First, I must point out that, technically speaking, the "Bitcoin market cap" is something of a misnomer. It's what people have come to call the total value of all the bitcoins mined so far multiplied by the current Bitcoin price.
The reason is that it mimics the market cap of a stock. But while the term is not quite accurate, the Bitcoin market cap is a convenient shorthand for describing what all the world's bitcoins are worth at a given point in time.
And it has become a tool for calculating future Bitcoin value.
As of today, the Bitcoin market cap is $3.2 billion. That's 14.22 million bitcoins times $225, the price of Bitcoin on Monday afternoon.
That $3.2 billion total doesn't seem like a lot of money for a technology that's expected to revolutionize the world of finance.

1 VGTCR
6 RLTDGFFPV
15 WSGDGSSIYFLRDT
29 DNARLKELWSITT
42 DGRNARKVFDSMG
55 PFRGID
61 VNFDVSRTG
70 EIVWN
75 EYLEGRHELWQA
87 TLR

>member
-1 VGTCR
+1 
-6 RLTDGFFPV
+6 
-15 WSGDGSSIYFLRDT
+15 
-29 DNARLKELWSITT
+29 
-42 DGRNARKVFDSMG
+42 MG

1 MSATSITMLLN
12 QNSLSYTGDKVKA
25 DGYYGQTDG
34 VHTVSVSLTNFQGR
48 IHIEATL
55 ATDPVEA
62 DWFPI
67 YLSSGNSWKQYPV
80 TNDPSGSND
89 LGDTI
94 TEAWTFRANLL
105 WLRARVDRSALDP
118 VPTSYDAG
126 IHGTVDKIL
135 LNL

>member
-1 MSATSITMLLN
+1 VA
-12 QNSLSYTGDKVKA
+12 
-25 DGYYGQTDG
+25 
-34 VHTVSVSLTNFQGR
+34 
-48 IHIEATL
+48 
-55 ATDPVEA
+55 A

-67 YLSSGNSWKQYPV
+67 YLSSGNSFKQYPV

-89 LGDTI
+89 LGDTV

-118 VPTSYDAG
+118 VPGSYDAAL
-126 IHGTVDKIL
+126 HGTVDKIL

Other global currencies have very high values to facilitate all the transactions that must happen every day to keep the global economy functioning.
For instance, the M2 money supply of the U.S. dollar, the world's reserve currency, is just shy of $12 trillion. For the euro, it's 9.86 trillion euros, or $10.76 trillion.
The $3.2 billion Bitcoin market cap isn't even a lot in the industry of global transactions.
Just look at PayPal, a relatively small player in the transaction industry. It processes $60 billion worth of transactions every quarter. And credit card giant Visa Inc. (NYSE: V) processes $1.2 trillion every quarter.
But don't let these numbers fool you. The Bitcoin market cap will go higher…
The forces that today are driving millions of dollars in venture capital investment in Bitcoin will eventually start to drive the Bitcoin market cap to the levels needed for it to become a global financial tool. Just take a look at what's ahead for Bitcoin prices…